The Weakest Link?

The AAPA’s America’s Ports: Gateways to Global Trade stated that: “For some ports, the weakest link in their logistics chain is at their back doors, where congested roadways or inadequate rail connections to marine terminals cause delays and raise transportation costs.” Admittedly, that’s a weak link, but those faced daily with congestions and inadequacies in surface transportation see things differently. They correctly point out that had they been properly forewarned by port authorities with respect to the rate of annual growth, then certainly things would be running more smoothly in their domains.

But again, in fairness to port authorities, their planning has depended on those international consulting firms that are expected to have all the answers. The consulting firms, however, can only produce information by relying upon data gleaned from retailers, brokers, carriers, terminal operators, truckers, the railroads, and from the whole supply chain, in fact. But there is no crystal ball available. Not to the consultants nor to anyone else. The result, of course, is that the industry is repeatedly put in the position of reacting rather than acting. Everyone in every phase of container transport is playing the game of “catch up”… and in some places it’s already critical.

For example, look at what truck drivers are enduring. Look carefully at the burdens they’re required to shoulder, and consider the possible consequences of their reactions. Rick Knapp, the GM of Virginia International Terminals stated at the Trans-Atlantic Maritime Conference that: “The Achilles Heel of the maritime industry is the truckers’ ability to deliver product to the door.” Events testify to the accuracy of that statement and dire warnings have been issued in the past by Labor and Industrial Relations authorities. Recall, if you will, the words of Michael B. Belzer, of the University of Michigan’s Institute of Labor and Relations. In February 2000, at a seminar sponsored by the Transportation Research Board, he cited the low wages, long hours, unsafe working conditions and recent rise (even back then) in fuel costs. He went on to emphasize that because harbor truck drivers are paid by the trip, rather than by the hour, and because they were not being compensated for the time spent waiting at congested marine terminals, many owner-operators have left the industry and have contributed to the severe driver shortage at our seaports. “It doesn’t take a rocket scientist to figure out why there is a labor shortage”, he said.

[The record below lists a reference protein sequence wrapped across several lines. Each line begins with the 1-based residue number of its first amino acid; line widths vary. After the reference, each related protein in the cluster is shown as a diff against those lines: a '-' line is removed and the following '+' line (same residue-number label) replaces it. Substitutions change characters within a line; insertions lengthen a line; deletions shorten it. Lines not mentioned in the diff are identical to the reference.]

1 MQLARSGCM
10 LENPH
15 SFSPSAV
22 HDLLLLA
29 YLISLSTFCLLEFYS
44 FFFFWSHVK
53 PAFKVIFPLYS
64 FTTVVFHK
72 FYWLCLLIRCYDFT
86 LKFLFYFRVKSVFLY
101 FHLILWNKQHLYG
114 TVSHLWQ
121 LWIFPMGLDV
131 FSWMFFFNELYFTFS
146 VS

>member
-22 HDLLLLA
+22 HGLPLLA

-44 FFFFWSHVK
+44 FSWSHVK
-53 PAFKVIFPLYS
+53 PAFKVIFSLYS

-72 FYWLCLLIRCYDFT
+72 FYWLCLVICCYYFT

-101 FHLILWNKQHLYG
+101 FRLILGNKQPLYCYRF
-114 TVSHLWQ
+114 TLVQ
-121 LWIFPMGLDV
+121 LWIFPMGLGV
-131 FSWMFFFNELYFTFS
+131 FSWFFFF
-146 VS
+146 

We expect to be forewarned so that we can be forearmed. That has been the demand (or alibi?) from each segment of the supply chain, but could any warning be clearer than the one issued by Mr. Belzer more than four years ago? “Low wages, long hours, piece work and unsafe working conditions. You have working conditions that I believe can be characterized as sweatshops … If the problem is not resolved soon, you won’t have to worry about gridlock because there won’t be any trucks on the road … I cannot comprehend why people don’t respond to this as a national crisis”.

Could non-union owner-drivers be the weakest link in our rusty chain?